Yep! Even though we did a push yesterday, we have another one today! A few things that needed extra testing, or weren’t quite ready yesterday are ready now. There’s a lot of stuff here in preparation for the launch of the first pass of our live sample support! These are exciting times!

  • Fixed a bug that was causing page edits to sometimes create faulty redirects to their parents.
  • Initial work on the live sample view. I will blog separately about this once it’s ready to actually use. This is one of the things I’ve been looking forward to for years!
  • The CSS class names used by the syntax highlighter are better; this is related to the sample view work.
  • All site images have been further optimized (losslessly), thereby reducing size by about 10%.

So progress is progress! We should have the ability to actually use the new live sample features soon!

 Posted by at 5:56 PM  Tagged with:
Oct 102012

We have a new update to the Kuma software that drives the MDN site today! This is an interesting assortment of changes, most of which you probably won’t directly notice, but should improve the site on a general level.

  • MDN now has a sitemap.xml file, which is automatically updated periodically. This should improve SEO, possibly significantly.
  • RSS feeds were being generated based on the wrong timestamp, resulting in spurious entries in the feeds being created whenever anyone force-refreshed a page. Now this won’t happen anymore.
  • The keyboard shortcuts for “save” and “save-and-exit” have been swapped, so that they match what we intended.
  • A lot of back-end work has been done toward implementing page moving. It’s not yet exposed to users, though.
  • The content of the <title> of pages on MDN has been changed slightly to improve legibility.
  • The <ruby>, <rp>, and <rt> elements are now allowed in article contents.
  • The font-variant CSS property is now allowed in article contents.
  • A <dfn> element is now used on the slug box in the editor to provide an explanation of what the term “slug” means; this will help users understand how things are done a little better.
  • Some administrative code has been written to help repair some translated pages which are missing their breadcrumb trails.

There’s a lot of code here. In particular, a ton of work has been done toward implementing page moving. Just because you don’t see it yet doesn’t mean a lot of progress hasn’t been made. This should reach these golden shores soon!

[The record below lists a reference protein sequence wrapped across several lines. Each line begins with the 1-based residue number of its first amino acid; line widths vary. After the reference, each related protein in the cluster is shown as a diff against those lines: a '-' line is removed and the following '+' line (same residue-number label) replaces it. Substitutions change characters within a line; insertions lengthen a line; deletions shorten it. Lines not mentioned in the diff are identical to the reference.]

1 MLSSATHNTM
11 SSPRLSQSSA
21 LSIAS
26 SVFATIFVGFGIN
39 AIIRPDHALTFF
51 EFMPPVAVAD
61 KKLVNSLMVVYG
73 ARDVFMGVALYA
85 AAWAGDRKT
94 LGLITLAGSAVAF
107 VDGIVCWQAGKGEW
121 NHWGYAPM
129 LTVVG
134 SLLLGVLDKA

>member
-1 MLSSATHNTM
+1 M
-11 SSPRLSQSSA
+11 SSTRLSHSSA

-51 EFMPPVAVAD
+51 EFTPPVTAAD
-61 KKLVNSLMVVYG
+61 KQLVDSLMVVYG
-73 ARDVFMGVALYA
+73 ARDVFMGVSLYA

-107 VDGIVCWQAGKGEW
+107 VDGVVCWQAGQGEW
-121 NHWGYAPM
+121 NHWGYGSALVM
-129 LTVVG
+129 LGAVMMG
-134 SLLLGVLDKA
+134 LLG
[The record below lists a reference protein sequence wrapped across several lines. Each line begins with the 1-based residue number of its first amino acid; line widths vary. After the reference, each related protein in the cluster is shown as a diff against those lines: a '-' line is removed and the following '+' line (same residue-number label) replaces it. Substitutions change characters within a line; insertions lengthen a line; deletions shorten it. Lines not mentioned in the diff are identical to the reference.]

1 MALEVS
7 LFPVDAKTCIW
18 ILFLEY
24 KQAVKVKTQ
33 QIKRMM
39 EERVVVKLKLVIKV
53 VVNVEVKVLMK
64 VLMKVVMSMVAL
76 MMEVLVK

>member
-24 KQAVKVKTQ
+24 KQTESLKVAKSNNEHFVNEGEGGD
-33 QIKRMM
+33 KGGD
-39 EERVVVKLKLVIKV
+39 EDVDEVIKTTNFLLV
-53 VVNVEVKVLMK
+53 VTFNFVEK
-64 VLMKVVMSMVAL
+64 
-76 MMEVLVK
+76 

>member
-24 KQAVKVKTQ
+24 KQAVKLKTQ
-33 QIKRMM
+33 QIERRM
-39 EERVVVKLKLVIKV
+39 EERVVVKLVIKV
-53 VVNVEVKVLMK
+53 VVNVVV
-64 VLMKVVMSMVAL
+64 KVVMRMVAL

Our development team continues to amaze me. There are some great updates coming soon. Prepare to enjoy some fabulous new features soon!

 Posted by at 2:17 PM  Tagged with:
Oct 082012

For much of the past year, Mozilla has been working along with an astonishing collection of Web superpowers to help create a new resource for Web developers. When you get Mozilla, W3C, Adobe, Facebook, Google, HP, Microsoft, Nokia, and Opera all working together to ensure that the content on a site reflects the realities of the modern open Web, the result is bound to be exciting.

And it is! The new Web Platform Docs site is nowhere near complete yet — this is a huge job! — but it’s off to a great start. All of these organizations have contributed some content, funding, and content to the site, and have vowed to continue to do so going forward. The result, over time, should be the most accurate resource for open Web developers on the planet.

Of course, you may ask, “What does this mean for MDN?”

In the short to medium term, not much. We do encourage our contributors to consider putting their content on both sites (keeping in mind that the licenses are different; we use CC-SA and WPD uses CC-BY). Over the long term, once WPD takes off and is a success, hope to move toward putting all open Web content there, and using MDN solely for Mozilla-specific content. Time will tell.